|PointNet++ (NIPS’17) [qi2017pointnet]||33.9||58.4||47.8||45.8||25.6||36.0||25.0||24.7||27.8||26.1||67.7||18.3||11.7||21.2||14.5||36.4||34.6||23.2||54.8||52.3||25.2|
|PointCNN (NIPS’18) [li2018pointcnn]||45.8||57.7||61.1||35.6||32.1||71.5||29.9||37.6||32.8||31.9||94.4||28.5||16.4||21.6||22.9||48.4||54.5||45.6||75.5||70.9||47.5|
|3DMV (ECCV’18) [dai20183dmv]||48.4||48.4||53.8||64.3||42.4||60.6||31.0||57.4||43.3||37.8||79.6||30.1||21.4||53.7||20.8||47.2||50.7||41.3||69.3||60.2||53.9|
|PointConv (CVPR’19) [wu2019pointconv]||55.6||-||-||-||-||-||-||-||-||-||-||-||-||-||-||-||-||-||-||-||-|
|TextureNet (CVPR’19) [huang2019texturenet]||56.6||67.2||66.4||67.1||49.4||71.9||44.5||67.8||41.1||39.6||93.5||35.6||22.5||41.2||53.5||56.5||63.6||46.4||79.4||68.0||56.8|
|HPEIN (ICCV’19) [jiang2019hierarchical]||61.8||72.9||66.8||64.7||59.7||76.6||41.4||68.0||52.0||52.5||94.6||43.2||21.5||49.3||59.9||63.8||61.7||57.0||89.7||80.6||60.5|
|SegGCN (CVPR’20) [lei2020seggcn]||58.9||83.3||73.1||53.9||51.4||78.9||44.8||46.7||57.3||48.4||93.6||39.6||6.1||50.1||50.7||59.4||70.0||56.3||87.4||77.1||49.3|
|SPH3D-GCN (TPAMI’20) [lei2020spherical]||61.0||85.8||77.2||48.9||53.2||79.2||40.4||64.3||57.0||50.7||93.5||41.4||4.6||51.0||70.2||60.2||70.5||54.9||85.9||77.3||53.4|
|FusionAwareConv (CVPR’20) [zhang2020fusion]||63.0||60.4||74.1||76.6||59.0||74.7||50.1||73.4||50.3||52.7||91.9||45.4||32.3||55.0||42.0||67.8||68.8||54.4||89.6||79.5||62.7|
|FPConv (CVPR’20) [lin2020fpconv]||63.9||78.5||76.0||71.3||60.3||79.8||39.2||53.4||60.3||52.4||94.8||45.7||25.0||53.8||72.3||59.8||69.6||61.4||87.2||79.9||56.7|
|DCM-Net (CVPR’20) [Schult_2020_CVPR]||65.8||77.8||70.2||80.6||61.9||81.3||46.8||69.3||49.4||52.4||94.1||44.9||29.8||51.0||82.1||67.5||72.7||56.8||82.6||80.3||63.7|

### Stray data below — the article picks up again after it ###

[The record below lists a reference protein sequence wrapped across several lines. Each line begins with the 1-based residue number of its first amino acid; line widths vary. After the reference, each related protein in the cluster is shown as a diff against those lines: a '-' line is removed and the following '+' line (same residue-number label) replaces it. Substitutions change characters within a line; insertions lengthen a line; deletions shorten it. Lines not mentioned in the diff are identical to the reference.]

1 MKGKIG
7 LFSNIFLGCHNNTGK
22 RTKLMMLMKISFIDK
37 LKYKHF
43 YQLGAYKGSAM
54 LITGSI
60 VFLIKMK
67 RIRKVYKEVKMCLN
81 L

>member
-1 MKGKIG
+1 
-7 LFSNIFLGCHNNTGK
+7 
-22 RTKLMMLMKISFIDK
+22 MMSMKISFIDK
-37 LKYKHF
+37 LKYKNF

|PointASNL (CVPR’20) [yan2020pointasnl]||66.6||70.3||78.1||75.1||65.5||83.0||47.1||76.9||47.4||53.7||95.1||47.5||27.9||63.5||69.8||67.5||75.1||55.3||81.6||80.6||70.3|
|FusionNet (ECCV’20) [zhang2020deep]||68.8||70.4||74.1||75.4||65.6||82.9||50.1||74.1||60.9||54.8||95.0||52.2||37.1||63.3||75.6||71.5||77.1||62.3||86.1||81.4||65.8|
|SceneEncoder (IJCAI’20) [xu2020sceneencoder]||62.8||-||-||-||-||-||-||-||-||-||-||-||-||-||-||-||-||-||-||-||-|
|SceneEncoder + Ours||65.9||69.1||72.4||69.6||63.2||81.5||47.7||75.4||64.6||50.9||95.2||42.8||28.4||56.6||76.1||62.6||71.1||61.0||88.9||79.3||61.0|
|KPConv deform (ICCV’19) [thomas2019kpconv]||68.4||84.7||75.8||78.4||64.7||81.4||47.3||77.2||60.5||59.4||93.5||45.0||18.1||58.7||80.5||69.0||78.5||61.4||88.2||81.9||63.2|
|KPConv deform + Ours||70.2||88.9||74.5||81.3||67.2||81.8||49.3||81.5||62.3||61.0||94.7||47.0||24.9||59.4||84.8||70.5||77.9||64.6||89.2||82.3||61.1|
|PointNet (CVPR’17) [qi2017pointnet]||41.09||88.80||97.33||69.80||0.05||3.92||46.26||10.76||58.93||52.61||5.85||40.28||26.38||33.22|
|RSNet (CVPR’18) [huang2018recurrent]||51.93||93.34||98.36||79.18||0.00||15.75||45.37||50.10||65.52||67.87||22.45||52.45||41.02||43.64|